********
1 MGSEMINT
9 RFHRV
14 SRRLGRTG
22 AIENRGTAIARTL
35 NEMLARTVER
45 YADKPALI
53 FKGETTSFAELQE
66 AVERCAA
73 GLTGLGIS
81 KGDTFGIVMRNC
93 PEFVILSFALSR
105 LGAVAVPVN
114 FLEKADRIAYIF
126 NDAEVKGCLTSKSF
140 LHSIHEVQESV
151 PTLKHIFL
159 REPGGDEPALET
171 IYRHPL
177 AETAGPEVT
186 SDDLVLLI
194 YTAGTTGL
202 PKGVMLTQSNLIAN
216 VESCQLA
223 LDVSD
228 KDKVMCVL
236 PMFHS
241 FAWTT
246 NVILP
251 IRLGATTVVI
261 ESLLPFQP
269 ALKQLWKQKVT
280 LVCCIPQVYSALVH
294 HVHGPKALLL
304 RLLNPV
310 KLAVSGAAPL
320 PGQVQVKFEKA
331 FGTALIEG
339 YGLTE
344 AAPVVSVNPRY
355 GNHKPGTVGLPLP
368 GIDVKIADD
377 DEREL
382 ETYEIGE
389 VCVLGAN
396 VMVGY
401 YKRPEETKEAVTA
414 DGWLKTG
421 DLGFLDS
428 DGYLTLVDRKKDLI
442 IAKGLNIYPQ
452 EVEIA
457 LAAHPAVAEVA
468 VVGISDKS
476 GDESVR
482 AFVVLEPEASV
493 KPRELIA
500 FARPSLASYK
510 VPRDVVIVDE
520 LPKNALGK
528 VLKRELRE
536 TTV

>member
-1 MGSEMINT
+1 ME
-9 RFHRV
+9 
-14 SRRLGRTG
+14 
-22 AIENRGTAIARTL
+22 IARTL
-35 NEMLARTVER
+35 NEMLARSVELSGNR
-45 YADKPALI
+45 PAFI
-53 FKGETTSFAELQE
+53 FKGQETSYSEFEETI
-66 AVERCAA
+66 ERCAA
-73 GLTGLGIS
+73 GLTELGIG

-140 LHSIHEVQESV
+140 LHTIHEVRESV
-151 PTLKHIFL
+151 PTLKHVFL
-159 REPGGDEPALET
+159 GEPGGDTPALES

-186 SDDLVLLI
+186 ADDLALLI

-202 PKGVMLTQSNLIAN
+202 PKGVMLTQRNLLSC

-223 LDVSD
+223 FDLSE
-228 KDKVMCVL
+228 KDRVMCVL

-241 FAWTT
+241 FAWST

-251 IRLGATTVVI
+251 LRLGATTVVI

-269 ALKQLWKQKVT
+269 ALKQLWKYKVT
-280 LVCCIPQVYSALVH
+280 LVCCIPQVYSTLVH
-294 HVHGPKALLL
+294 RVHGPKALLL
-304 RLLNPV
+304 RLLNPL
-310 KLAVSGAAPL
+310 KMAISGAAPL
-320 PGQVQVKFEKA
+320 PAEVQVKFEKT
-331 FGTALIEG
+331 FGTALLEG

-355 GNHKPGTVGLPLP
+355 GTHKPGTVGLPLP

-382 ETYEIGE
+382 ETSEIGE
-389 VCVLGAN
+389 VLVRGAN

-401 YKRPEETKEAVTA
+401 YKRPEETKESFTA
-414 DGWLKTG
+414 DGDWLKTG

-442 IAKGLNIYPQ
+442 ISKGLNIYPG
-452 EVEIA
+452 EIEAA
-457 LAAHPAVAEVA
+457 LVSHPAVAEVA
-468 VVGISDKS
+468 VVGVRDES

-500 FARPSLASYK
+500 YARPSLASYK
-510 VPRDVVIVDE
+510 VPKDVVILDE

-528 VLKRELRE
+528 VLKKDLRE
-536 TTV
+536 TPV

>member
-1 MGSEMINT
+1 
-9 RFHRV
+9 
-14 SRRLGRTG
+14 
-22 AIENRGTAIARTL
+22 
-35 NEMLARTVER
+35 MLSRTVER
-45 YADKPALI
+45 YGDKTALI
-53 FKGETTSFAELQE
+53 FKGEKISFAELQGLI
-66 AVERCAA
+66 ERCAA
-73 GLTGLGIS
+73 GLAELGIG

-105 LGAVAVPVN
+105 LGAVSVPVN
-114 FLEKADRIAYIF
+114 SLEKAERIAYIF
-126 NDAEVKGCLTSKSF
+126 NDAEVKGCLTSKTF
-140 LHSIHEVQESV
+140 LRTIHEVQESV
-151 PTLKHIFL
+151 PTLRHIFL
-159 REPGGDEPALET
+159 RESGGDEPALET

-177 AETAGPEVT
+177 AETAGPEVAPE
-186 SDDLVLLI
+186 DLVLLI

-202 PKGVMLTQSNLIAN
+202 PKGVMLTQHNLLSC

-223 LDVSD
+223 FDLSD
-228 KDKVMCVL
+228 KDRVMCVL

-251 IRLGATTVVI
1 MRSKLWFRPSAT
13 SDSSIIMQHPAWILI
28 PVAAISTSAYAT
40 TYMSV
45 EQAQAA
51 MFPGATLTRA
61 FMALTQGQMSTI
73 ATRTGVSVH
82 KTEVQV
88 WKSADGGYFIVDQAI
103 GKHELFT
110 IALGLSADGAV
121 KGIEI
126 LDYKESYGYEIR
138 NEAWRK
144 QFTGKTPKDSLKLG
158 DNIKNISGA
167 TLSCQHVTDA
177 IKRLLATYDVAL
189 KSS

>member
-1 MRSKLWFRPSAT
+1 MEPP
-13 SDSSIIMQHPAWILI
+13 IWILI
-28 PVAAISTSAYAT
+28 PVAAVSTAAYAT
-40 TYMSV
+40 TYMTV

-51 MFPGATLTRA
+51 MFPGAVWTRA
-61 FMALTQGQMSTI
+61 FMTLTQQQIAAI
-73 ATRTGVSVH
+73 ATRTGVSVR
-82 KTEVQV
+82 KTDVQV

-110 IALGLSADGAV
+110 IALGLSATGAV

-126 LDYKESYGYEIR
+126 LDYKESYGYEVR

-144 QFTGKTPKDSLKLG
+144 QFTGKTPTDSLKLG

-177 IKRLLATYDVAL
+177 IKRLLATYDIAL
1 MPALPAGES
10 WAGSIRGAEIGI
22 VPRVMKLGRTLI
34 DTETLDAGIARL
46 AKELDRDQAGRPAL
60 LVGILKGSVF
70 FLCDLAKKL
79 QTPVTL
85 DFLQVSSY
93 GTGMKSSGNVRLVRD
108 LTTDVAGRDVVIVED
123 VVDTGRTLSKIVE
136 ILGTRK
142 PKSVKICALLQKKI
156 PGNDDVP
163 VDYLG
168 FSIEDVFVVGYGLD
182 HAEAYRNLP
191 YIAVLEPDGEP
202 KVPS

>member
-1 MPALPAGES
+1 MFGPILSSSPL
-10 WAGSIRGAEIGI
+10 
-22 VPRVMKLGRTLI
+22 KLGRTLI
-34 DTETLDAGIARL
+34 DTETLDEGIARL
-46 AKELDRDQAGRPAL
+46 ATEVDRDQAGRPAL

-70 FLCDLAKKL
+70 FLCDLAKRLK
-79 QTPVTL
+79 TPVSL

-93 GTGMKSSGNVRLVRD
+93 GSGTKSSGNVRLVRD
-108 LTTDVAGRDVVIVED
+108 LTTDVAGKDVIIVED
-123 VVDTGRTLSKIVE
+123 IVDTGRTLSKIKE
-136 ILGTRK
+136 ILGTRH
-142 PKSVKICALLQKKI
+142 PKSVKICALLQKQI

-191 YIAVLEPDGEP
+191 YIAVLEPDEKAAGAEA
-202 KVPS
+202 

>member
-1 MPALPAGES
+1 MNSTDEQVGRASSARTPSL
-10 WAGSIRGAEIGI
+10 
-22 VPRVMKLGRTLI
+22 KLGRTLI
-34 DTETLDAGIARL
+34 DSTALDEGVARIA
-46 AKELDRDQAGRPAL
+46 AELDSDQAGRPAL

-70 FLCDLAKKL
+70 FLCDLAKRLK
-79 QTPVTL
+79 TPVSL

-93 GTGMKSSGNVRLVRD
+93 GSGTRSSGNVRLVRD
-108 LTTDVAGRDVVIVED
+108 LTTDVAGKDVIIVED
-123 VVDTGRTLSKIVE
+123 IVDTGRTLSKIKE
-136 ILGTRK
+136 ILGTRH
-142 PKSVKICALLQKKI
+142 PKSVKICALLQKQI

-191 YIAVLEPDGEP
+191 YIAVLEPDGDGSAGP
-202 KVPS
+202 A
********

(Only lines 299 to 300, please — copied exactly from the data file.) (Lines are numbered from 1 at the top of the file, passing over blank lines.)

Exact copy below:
+142 PKSVKICALLQKQI

-191 YIAVLEPDGEP